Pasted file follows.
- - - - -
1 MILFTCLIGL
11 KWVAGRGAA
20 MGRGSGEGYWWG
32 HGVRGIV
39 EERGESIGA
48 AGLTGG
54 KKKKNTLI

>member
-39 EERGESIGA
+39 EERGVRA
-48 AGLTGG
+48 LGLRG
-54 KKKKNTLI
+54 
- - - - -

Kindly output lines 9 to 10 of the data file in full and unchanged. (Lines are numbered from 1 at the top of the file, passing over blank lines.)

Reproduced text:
-39 EERGESIGA
+39 EERGVRA